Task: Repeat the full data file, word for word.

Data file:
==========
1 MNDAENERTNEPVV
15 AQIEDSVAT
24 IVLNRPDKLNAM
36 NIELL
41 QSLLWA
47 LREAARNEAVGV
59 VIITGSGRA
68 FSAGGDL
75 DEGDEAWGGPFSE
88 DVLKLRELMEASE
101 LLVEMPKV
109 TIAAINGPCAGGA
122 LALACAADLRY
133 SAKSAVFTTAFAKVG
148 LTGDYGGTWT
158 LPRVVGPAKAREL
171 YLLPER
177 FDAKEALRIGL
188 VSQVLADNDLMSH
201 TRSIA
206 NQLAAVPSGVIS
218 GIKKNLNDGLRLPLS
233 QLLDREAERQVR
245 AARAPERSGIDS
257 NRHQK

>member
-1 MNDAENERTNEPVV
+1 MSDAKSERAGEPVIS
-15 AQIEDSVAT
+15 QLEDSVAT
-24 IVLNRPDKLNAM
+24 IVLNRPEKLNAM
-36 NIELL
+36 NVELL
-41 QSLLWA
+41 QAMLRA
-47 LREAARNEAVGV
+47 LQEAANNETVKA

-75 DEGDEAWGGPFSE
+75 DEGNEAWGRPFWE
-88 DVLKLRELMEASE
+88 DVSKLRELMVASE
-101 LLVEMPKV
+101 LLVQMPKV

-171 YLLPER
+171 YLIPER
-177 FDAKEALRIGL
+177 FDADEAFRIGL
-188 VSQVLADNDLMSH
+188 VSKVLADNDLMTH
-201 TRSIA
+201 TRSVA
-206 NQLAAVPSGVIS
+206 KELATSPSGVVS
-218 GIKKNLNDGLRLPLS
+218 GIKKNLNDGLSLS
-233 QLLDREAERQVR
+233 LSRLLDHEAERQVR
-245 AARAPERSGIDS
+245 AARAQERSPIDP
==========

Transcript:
1 MNDAENERTNEPVV
15 AQIEDSVAT
24 IVLNRPDKLNAM
36 NIELL
41 QSLLWA
47 LREAARNEAVGV
59 VIITGSGRA
68 FSAGGDL
75 DEGDEAWGGPFSE
88 DVLKLRELMEASE
101 LLVEMPKV
109 TIAAINGPCAGGA
122 LALACAADLRY
133 SAKSAVFTTAFAKVG
148 LTGDYGGTWT
158 LPRVVGPAKAREL
171 YLLPER
177 FDAKEALRIGL
188 VSQVLADNDLMSH
201 TRSIA
206 NQLAAVPSGVIS
218 GIKKNLNDGLRLPLS
233 QLLDREAERQVR
245 AARAPERSGIDS
257 NRHQK

>member
-1 MNDAENERTNEPVV
+1 MSDAKSERAGEPVIS
-15 AQIEDSVAT
+15 QLEDSVAT
-24 IVLNRPDKLNAM
+24 IVLNRPEKLNAM
-36 NIELL
+36 NVELL
-41 QSLLWA
+41 QAMLRA
-47 LREAARNEAVGV
+47 LQEAANNETVKA

-75 DEGDEAWGGPFSE
+75 DEGNEAWGRPFWE
-88 DVLKLRELMEASE
+88 DVSKLRELMVASE
-101 LLVEMPKV
+101 LLVQMPKV

-171 YLLPER
+171 YLIPER
-177 FDAKEALRIGL
+177 FDADEAFRIGL
-188 VSQVLADNDLMSH
+188 VSKVLADNDLMTH
-201 TRSIA
+201 TRSVA
-206 NQLAAVPSGVIS
+206 KELATSPSGVVS
-218 GIKKNLNDGLRLPLS
+218 GIKKNLNDGLSLS
-233 QLLDREAERQVR
+233 LSRLLDHEAERQVR
-245 AARAPERSGIDS
+245 AARAQERSPIDP